Recently, specific effects on Japanese marine animals have also been noticed. The Center of Global Environmental Research in Japan conducted numerous experiments on the effects of ocean acidification. Scientists simulated the future ocean by artificially raising the amounts of carbon dioxide in the water and rearing different species of Japanese marine animals in those artificial environments. From those experiments, they found specific species that would be greatly impacted by the rising acidity of the ocean. One of the species is purple sea urchin (Heliocidaris crassispina). They placed two eggs from the same mother and same time in two different seawaters. One was grown in a water with 300 ppm CO2 which is the levels of carbon dioxide before the industrial age. The other was placed in 600 ppm which is the estimated levels of carbon dioxide in 2100. The graph shows that the sea urchin grown in the 600pm sea water has shorter limbs compared to the one grown in 300 ppm. This shows that ocean acidification brings bad effects on the growth of some marine animals. Another species is called the Ezo abalone (Nordotis discus hannai). This  abalone was placed in gradually rising levels of carbon dioxide. As the amounts of carbon dioxide rose, the shells gradually started to fall apart. The same effect on the shells was also found in Pteropods when they were put in levels of carbon dioxide projected for the year 2100. Instead of breaking apart, the shell gradually dissolved and was fully dissolved by the 45 day it was placed in the ocean. Pteropods are a major food source for North Pacific juvenile salmon and other animals. If these shellfish cannot adapt to the acidifying ocean, the could set off a chain reaction that has implications for the whole food chain of the ocean.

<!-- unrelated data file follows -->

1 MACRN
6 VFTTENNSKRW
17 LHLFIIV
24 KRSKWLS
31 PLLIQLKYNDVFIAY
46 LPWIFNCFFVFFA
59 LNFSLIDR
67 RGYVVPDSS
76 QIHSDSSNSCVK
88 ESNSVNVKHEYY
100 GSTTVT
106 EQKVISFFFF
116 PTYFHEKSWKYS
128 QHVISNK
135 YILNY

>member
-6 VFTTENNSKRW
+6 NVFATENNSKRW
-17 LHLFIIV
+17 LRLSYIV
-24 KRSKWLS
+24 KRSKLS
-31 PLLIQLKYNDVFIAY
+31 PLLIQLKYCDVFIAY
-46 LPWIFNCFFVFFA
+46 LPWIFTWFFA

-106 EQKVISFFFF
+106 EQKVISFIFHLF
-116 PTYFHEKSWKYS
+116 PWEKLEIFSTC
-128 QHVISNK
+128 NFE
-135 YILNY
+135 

While these experiments highlight a potential disastrous impact of ocean acidification, the problem is not extreme enough now to be considered catastrophic. Unlike air pollution or water pollution when people get sick and are aware of the problem, ocean acidification is not as visible. However we already seeing signs of how this will effect the entire balance of marine life. For example, in recent years, there have been near total failures of developing oysters in both aquaculture facilities and natural ecosystems on the West Coast of America. It is too early to conclude that ocean acidification is fully responsible for the failure, but it is suspected as one potential factor. One of the biggest dangers ahead is that that problem is ignored because science cannot prove beyond a doubt that acidification having a negative impact on marine life. However, there are too many warnings signs to ignore the detrimental impact of ocean acidification.

Sustainable Solution

Two keywords in the search for sustainable solutions to the acidification problem are recognition and reduction. Like global warming, there are still some people that refuse to believe this is a problem. Each individual does a little bit for the atmosphere, we can prevent and greatly lower the risks of marine life dying because of the acidifying ocean.

First, we have to raise the awareness of ocean acidification and educate the future generation. Ocean acidification is undoubtedly, one of the most important global issues we are facing right now. But just like myself before the project started, not many of us know and understand what ocean acidification is and how greatly it will effect our selves and the world. We have to raise our voices so the government, environmental organizations and the media hear us and notice how they have been missing a huge piece of a puzzle over the past decades. Raising awareness does not mean that we all have to join an organization to express our voices. Each person can maybe first tell their families or close friends about the topic next time at the ocean or when eating oysters.

The second thing we can do is to reduce our individual carbon footprint.